If you are not sure how to do it properly on your own, leave it to the professionals and take your dog to the vet or groomer so they can do it for you. To prevent the problem in the first place, do not walk your dog through the tall grass and invest in tick collars.

Mange mite infection on a dog

3. Mange

The mange skin disorder is caused by parasites called mites. These parasites are tiny and burrow under your dog’s skin where they can cause irritation and inflammation. There are two kinds of mange that affect dogs:

  • Sarcoptic mange, which can easily spread among dogs and people, although these mites are not able to survive on people. The most common symptoms of sarcoptic mange include sores, red skin, and hair loss.
  • Demodectic mange is not contagious like sarcoptic mange. It can cause bald spots and sores on your dog’s skin.

Treatment of mange in dogs and getting rid of these parasites can often be tricky because of their reproduction cycles. Possible solutions are chemical-based injections, anti-parasitic meds, and topical pesticides.

Ringworm on a dog

4. Ringworm

Although the name would suggest otherwise, this disorder is caused by fungus and not parasites like other types of worms that attack dogs. Its name comes from circular lesions that can appear anywhere on the dog’s body. These lesions are often surrounded by inflammation and hair loss.

Ringworm disease can spread from one dog to another in no time since it is highly contagious. However, the infection is superficial and usually only affects a few areas of your pup's body.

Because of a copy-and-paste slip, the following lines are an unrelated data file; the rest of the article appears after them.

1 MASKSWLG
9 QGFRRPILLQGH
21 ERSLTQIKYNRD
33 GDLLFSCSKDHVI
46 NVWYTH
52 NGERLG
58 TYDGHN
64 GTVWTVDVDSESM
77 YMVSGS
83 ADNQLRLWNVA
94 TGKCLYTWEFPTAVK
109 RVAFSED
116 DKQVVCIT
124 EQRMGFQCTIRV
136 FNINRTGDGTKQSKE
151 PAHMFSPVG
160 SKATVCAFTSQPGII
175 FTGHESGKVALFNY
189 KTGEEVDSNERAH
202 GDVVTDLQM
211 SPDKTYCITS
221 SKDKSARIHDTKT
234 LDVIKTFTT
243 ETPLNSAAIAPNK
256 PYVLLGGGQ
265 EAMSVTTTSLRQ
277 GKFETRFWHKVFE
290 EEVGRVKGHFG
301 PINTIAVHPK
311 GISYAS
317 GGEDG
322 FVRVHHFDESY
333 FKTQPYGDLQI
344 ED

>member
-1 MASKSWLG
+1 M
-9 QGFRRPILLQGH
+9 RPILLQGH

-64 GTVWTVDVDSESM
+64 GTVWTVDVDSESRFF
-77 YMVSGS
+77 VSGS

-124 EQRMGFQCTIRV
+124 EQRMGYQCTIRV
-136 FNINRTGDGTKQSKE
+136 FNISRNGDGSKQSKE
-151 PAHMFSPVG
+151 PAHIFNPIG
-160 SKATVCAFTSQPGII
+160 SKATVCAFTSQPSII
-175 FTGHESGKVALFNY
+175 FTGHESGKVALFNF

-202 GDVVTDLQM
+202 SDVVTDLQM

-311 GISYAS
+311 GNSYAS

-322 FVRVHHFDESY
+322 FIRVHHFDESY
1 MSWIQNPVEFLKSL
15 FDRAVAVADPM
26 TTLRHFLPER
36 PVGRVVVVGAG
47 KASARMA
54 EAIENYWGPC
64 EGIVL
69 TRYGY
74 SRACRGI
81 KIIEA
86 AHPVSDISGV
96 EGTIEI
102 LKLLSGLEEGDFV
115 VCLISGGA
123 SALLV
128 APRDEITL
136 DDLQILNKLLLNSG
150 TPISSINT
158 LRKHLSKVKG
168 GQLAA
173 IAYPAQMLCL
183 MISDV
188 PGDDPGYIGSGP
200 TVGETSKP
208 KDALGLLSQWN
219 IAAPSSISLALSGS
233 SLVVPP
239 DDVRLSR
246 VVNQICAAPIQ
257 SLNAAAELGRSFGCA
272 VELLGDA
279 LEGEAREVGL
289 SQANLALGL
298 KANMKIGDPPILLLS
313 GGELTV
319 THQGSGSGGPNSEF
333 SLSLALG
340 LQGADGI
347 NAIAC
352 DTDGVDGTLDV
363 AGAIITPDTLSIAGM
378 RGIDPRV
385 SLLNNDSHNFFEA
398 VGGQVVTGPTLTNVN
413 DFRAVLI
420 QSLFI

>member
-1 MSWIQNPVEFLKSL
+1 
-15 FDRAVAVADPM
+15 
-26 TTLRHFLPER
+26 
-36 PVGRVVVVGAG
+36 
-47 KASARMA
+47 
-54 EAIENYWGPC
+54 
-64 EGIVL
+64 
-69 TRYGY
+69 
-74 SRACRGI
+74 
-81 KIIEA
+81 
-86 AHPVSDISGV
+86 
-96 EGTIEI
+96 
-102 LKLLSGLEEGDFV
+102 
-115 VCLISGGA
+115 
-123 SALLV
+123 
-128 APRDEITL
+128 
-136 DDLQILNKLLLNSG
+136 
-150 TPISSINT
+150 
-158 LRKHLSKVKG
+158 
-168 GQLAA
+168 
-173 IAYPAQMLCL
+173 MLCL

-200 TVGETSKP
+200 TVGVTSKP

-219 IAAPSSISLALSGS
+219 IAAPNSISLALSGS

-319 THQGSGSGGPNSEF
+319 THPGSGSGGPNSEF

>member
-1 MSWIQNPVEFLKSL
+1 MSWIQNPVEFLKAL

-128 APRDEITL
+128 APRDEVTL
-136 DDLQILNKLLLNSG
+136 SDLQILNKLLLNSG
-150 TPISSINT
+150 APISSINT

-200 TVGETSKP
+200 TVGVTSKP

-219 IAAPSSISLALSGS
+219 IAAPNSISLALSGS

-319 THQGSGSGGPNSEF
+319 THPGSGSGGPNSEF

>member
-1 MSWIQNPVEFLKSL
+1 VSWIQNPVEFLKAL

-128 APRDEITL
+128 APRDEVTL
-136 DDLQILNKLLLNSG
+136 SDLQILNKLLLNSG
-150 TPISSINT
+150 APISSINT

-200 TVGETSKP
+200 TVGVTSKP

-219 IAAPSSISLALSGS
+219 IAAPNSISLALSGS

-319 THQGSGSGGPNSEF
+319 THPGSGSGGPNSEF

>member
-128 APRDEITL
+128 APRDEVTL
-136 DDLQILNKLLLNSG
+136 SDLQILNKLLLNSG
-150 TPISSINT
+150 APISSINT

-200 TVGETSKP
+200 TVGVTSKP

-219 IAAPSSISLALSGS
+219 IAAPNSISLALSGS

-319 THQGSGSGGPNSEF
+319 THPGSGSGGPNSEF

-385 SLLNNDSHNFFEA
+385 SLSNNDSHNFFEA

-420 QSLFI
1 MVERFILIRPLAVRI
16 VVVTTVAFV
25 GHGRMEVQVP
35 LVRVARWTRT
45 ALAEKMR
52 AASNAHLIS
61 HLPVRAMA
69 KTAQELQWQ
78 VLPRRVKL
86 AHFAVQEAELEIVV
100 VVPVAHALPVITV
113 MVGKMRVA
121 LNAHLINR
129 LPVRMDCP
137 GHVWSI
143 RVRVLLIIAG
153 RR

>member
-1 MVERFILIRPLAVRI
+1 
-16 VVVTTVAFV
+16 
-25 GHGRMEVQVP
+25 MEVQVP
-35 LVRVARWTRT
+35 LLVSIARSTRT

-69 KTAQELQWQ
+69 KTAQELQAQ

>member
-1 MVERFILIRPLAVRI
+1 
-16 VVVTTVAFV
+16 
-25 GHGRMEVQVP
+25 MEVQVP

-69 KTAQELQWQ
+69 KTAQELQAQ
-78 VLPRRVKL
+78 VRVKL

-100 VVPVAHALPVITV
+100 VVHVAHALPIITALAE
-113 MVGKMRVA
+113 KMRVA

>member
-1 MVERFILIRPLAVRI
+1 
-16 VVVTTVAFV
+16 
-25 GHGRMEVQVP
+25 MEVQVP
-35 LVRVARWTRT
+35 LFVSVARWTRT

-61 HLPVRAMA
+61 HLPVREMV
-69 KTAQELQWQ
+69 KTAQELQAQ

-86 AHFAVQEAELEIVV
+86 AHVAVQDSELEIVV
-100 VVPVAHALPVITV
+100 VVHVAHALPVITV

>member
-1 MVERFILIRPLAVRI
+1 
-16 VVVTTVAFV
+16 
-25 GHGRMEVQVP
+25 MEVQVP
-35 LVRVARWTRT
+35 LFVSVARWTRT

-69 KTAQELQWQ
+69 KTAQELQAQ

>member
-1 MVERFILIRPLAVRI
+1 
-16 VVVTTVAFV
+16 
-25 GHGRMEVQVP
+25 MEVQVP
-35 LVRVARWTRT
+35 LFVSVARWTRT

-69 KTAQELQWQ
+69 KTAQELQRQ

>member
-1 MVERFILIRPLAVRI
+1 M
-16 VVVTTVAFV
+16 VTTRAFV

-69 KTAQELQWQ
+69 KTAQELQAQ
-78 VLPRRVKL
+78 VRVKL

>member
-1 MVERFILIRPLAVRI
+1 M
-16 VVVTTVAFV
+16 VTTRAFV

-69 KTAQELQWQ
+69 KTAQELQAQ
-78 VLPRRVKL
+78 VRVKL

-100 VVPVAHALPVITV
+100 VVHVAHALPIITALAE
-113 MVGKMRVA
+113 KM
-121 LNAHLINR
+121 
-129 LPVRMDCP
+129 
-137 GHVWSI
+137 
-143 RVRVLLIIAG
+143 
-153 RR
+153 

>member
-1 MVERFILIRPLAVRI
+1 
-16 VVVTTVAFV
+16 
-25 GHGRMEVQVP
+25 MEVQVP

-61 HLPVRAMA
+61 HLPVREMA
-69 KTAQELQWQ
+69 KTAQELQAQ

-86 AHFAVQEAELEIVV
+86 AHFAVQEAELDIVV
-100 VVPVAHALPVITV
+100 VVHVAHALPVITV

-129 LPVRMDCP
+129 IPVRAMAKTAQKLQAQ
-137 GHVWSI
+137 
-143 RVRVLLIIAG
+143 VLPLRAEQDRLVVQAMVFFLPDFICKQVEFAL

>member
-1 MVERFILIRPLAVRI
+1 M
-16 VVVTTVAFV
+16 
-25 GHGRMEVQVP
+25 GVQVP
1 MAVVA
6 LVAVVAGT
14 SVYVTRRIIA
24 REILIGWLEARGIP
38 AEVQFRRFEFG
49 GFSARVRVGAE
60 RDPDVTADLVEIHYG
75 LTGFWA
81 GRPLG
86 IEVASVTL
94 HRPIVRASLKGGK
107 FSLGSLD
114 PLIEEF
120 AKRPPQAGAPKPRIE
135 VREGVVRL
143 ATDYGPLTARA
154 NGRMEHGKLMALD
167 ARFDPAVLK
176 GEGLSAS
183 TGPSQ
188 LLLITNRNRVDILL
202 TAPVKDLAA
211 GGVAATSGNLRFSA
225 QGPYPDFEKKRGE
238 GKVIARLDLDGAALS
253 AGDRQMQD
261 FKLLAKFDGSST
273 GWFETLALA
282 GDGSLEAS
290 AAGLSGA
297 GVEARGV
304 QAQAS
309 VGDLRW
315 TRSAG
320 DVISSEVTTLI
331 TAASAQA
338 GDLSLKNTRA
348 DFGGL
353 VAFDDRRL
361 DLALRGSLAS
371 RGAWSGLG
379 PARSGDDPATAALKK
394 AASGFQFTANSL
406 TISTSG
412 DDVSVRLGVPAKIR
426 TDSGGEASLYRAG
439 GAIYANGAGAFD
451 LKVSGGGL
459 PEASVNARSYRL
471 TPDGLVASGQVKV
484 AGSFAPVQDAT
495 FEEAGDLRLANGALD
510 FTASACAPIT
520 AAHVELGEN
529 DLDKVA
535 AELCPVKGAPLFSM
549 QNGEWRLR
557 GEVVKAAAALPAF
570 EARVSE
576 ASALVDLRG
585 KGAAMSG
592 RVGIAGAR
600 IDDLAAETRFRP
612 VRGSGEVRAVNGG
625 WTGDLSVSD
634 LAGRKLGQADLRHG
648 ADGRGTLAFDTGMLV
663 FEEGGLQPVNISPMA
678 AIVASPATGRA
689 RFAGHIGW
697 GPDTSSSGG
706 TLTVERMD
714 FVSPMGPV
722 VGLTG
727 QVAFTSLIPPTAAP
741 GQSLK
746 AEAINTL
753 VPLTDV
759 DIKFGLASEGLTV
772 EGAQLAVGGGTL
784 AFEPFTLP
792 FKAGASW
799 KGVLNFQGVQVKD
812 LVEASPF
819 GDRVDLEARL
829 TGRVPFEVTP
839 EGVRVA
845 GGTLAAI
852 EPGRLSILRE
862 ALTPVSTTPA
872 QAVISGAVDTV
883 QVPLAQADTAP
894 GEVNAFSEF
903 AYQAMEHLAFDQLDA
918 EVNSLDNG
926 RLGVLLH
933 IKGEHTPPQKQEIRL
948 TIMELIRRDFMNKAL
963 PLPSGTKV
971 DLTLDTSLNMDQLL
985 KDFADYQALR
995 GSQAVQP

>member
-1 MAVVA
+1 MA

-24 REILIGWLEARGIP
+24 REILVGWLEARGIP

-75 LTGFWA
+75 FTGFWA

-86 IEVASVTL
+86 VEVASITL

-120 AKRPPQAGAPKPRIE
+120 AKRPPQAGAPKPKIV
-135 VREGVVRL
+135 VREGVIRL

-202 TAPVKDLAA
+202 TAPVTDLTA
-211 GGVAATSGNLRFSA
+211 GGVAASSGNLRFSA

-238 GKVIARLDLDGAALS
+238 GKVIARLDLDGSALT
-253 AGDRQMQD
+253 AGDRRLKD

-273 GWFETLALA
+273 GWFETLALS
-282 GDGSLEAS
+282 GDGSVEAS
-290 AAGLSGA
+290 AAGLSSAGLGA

Your best bet against ringworm is to keep your pooch away from infected animals. However, that is not always possible and if your dog contracts ringworm, there are various anti-fungal creams and oral medications that can help him.

Warts in Dogs

5. Warts

Any dog can get warts, although younger animals and dogs spending a lot of time around other dogs are more susceptible. Warts can appear anywhere on the dog’s body, and their appearance is most often described as a cauliflower. The less common type is an inverted papilloma, which appears as a firm lump with a dot in the middle.

Warts are caused by the papillomavirus. It is contagious to other dogs, but not to other animals and humans. Warts usually disappear on their own but in case they start bleeding or the dog’s immune response is too weak, they may require a vet’s assistance.

The most common treatments are oral medications that stimulate the immune system and topical anti-tumor medications. If you notice your dog has developed warts, try to keep him away from other dogs until they disappear.